This national park on the island of St. John attracts Caribbean specialties such as Bridled Quail-Dove, Green-throated Carib, and Caribbean Elaenia.
By Jason A. Crotty | Published: 4/11/2017
One of just two national parks outside the 50 states, the core of the Virgin Islands National Park is 5,000 acres donated to the Park Service by Laurance S. Rockefeller in 1956. The park now covers approximately two-thirds of the island.
Situated at the convergence of the Greater and Lesser Antilles, St. John has birds from both regions. Despite its small size (20 square miles), it has many habitats, from moist to dry subtropical forest to mangrove forests to salt ponds. The most productive trails for birding are the Francis Bay, Reef Bay, and Salt Pond Trails. Bridled Quail-Doves may be found foraging in the leaf litter, Smooth-billed Ani feeds in noisy groups in trees, and Bananaquits are everywhere.
Even the most popular attraction is good for birding: The beach at Trunk Bay is considered one of the most beautiful in the world, and Magnificent Frigatebirds soar overhead. An American Flamingo showed up last summer.
For mainlanders, many birds will likely be new, as they were for me. A few Caribbean birds have strayed to Florida, but many others simply cannot be found outside the West Indies — a perfect reason to pay this park a visit. — Jason A. Crotty
Jason A. Crotty is an attorney from Portland, Oregon. He also wrote about El Yunque National Forest in Puerto Rico, Hotspot Near You No. 247. For BirdWatchingDaily.com, he has written about warblers that winter in Puerto Rico, the designation of Elfin-woods Warbler as endangered, bird populations in western Great Lakes forests, and what the greatly expanded Papahanaumokuakea Marine National Monument means for birds.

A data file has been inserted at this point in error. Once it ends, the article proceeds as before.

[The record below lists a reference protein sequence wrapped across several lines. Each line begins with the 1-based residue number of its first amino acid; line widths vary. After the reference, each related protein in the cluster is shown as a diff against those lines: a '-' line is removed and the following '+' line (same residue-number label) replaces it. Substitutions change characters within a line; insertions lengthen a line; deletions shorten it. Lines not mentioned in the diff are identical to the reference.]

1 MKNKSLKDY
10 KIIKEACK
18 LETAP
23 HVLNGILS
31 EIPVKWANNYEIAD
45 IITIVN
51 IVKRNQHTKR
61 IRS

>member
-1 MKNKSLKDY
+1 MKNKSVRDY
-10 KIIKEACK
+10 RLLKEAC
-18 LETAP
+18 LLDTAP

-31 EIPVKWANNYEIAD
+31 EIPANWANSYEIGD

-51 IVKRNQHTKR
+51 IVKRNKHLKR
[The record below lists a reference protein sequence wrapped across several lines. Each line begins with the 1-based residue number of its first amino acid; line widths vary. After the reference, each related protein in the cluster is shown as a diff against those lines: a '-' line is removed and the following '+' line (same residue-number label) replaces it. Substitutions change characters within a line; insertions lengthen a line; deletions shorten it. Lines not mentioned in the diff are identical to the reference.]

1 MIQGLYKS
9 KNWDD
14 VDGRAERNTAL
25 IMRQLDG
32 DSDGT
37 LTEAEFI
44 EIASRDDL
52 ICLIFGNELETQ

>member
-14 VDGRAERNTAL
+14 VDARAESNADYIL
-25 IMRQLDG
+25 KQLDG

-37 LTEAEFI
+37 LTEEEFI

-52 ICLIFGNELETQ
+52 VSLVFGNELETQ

At a Glance
Click on the coordinates below to view location:
Subtropical moist to dry forest, mangroves, salt ponds, sandy beaches.
Centerline and North Shore roads provide access to most birding sites and trailheads. Most trails steep, uneven, or rocky. Visitor center wheelchair-accessible, as are facilities at Trunk and Hawksnest beaches and the Francis Bay Boardwalk.
Year-round: White-cheeked Pintail, Magnificent Frigatebird, Brown Booby, Brown Pelican, Great Egret, Little Blue and Green Herons, Common Gallinule, Black-necked Stilt, Royal Tern, Scaly-naped Pigeon, Common Ground-Dove, Bridled Quail-Dove, Zenaida Dove, Smooth-billed Ani, Mangrove Cuckoo, Green-throated Carib, Antillean Crested Hummingbird, Caribbean Elaenia, Gray Kingbird, Pearly-eyed Thrasher, Yellow Warbler, Bananaquit, Black-faced Grassquit, Lesser Antillean Bullfinch. September to April: Blue-winged Teal, Spotted Sandpiper, Lesser Yellowlegs, Northern Waterthrush, Black-and-white Warbler, American Redstart, Northern Parula. June to October: Laughing Gull, Least, Roseate, and Sandwich Terns.
When to go
Visitor center and gift shop, restrooms, campground, picnic areas, trails, boardwalks, boat moorings.
National park. No entrance fee for park, but a $5 fee for beach at Trunk Bay.
December to April is the high season, which means crowds and more expensive lodging. St. John also busy when cruise ships stop at Charlotte Amalie on St. Thomas. Drive on the left side of the road in the U.S. Virgin Islands.
For more info
Virgin Islands National Park, (340) 776-6201.
Small Pond at Frank Bay
Most birding on St. John is within the park, but this pond surrounded by mangroves near Cruz Bay is worth a look for White-cheeked Pintail, Common Gallinule, Black-necked Stilt, and others. Small observation deck.
Magens Bay Preserve
On St. Thomas. The Discovery Trail can be productive for Brown-throated Parakeet, as well as many birds found on St. John. Also has a world-class beach.